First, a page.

The failure of the accusatory system!

The failure of the accusatory system!
The failure of the accusatory system!

Opinion column by Miguel Angel Pedraza

The issue has once again become the focus of debate this week in the country’s legal circles, now due to the warnings expressed by the presiding judge of the Criminal Chamber of the Supreme Court of Justice, Diego Eugenio Corredor, who in a forum described the prevailing impunity in Colombia as “scandalous.”

An impunity rate that reaches more than 90%, according to the indicators of the Transparency Secretariat of the Presidency of the Republic. Alarming, no doubt, but it is a truth repeated a thousand times, since for several years now people have been denouncing the crisis of the penal system, the congestion in the Attorney General’s Office, the lack of investigators, the workload in the courts, and also, the punitive populism prevailing from the Congress of the Republic.

Former prosecutor Alfonso Gómez Méndez described the accusatory criminal justice system as an “unburied corpse” a while ago, and this week he repeated it in his column in the newspaper El Tiempo. An “unburied corpse” for which no one is responsible, a system that has collapsed, that has failed, with no solution in sight for now.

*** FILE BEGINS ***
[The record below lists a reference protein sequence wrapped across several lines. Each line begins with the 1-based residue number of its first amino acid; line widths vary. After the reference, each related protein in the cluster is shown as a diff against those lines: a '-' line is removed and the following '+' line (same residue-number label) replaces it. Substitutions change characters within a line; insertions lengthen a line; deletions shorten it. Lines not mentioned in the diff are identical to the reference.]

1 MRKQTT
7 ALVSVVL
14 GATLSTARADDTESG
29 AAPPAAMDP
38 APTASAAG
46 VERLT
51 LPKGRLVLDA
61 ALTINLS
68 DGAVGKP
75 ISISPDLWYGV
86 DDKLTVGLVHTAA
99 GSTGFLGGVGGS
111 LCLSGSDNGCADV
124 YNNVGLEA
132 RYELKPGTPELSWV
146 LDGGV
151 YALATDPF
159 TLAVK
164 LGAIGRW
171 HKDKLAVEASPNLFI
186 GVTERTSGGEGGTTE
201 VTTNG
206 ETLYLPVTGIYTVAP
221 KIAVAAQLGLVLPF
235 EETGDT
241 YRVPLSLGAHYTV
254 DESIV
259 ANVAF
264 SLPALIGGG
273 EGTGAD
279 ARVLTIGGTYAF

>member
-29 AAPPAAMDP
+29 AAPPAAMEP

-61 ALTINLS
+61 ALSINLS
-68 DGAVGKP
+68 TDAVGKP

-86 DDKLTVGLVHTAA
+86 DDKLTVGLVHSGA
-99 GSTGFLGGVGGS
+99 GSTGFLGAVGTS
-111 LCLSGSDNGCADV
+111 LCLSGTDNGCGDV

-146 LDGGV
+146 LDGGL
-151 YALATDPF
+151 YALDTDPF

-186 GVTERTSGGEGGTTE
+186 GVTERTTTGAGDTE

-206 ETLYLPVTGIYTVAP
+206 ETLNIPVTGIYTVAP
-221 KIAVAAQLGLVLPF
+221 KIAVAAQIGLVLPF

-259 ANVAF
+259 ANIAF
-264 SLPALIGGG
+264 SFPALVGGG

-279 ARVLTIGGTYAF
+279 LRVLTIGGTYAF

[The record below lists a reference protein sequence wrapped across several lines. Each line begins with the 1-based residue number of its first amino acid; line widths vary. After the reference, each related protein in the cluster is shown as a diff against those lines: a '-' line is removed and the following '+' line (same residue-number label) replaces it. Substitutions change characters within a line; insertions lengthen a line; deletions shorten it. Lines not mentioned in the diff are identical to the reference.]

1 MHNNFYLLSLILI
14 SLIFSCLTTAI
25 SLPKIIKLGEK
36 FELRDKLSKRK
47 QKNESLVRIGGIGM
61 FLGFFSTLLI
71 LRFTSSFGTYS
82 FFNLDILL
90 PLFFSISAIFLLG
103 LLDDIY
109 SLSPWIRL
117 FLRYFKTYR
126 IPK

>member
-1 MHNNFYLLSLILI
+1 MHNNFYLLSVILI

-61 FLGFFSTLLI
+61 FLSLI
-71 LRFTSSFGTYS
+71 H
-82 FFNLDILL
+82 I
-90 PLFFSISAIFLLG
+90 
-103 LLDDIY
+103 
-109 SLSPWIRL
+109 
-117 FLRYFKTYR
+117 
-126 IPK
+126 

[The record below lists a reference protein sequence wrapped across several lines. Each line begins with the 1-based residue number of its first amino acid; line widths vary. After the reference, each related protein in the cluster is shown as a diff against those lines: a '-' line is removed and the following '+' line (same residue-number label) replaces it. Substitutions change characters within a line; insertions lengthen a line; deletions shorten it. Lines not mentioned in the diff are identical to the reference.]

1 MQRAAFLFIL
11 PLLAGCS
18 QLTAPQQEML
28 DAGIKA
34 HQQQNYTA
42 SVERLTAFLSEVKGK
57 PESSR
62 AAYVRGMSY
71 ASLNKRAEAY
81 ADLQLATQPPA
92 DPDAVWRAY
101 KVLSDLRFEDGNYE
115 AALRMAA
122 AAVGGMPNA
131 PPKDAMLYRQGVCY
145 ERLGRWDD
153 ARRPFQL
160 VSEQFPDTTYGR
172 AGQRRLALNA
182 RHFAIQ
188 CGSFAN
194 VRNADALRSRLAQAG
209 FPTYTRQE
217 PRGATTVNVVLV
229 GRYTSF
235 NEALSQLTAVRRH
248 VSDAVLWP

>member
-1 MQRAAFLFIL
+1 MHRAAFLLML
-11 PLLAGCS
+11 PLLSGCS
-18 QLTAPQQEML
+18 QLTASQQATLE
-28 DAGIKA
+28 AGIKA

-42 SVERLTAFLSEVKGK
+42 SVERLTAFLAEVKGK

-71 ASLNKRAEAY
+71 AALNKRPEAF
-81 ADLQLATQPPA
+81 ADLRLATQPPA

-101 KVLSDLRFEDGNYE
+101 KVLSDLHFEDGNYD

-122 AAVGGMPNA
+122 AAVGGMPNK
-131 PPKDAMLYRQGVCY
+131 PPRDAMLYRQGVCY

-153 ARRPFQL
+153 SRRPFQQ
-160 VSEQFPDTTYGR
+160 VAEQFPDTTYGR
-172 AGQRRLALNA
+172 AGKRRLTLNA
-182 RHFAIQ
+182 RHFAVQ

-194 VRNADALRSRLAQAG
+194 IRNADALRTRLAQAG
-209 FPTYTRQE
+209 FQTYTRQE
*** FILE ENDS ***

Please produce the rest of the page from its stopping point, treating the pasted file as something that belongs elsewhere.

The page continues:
The system is legally disfigured, the result of a large number of reforms to the original text of the Code of Criminal Procedure, many of them to reduce or eliminate punitive reductions, increase the prohibitions on granting benefits, toughen penalties and a long dossier of modifications that ended up complicating the application of the law itself. And if we add to that a changing and hesitant jurisprudence, which says one thing today but another tomorrow, everything seems chaotic in the administration of criminal justice in our country.

The language of the accusatory system seems even pompous, there was talk of a system of adversaries endowed with guarantees, but in practice everything turned out to be different, the system is arbitrary, formalistic, little functional, capricious so that each person interprets the rules in his own way, to the detriment of procedural guarantees and to the detriment of the mandate of “prompt and complete justice.”

The congestion suffocates the Prosecutor’s Office, and that is why a preliminary investigation in Colombia can easily last 5 years or more, in clear defiance of the legal situation of the citizen under investigation or the fair claim of the rights of the victims.

The central government has announced a reform of criminal justice, yet another one, with the help of experts and wise men. But they should start by asking themselves if this is the true system that serves our country. They say that what fails must be changed, isn’t that true?

ASIDE: Santander native Lucía Paola Bautista is the best South American squash player, champion in singles and doubles this week in Santiago de Chile. Applause!

This article reflects the opinion of the columnist. Vanguardia is not responsible for the views expressed therein.

 
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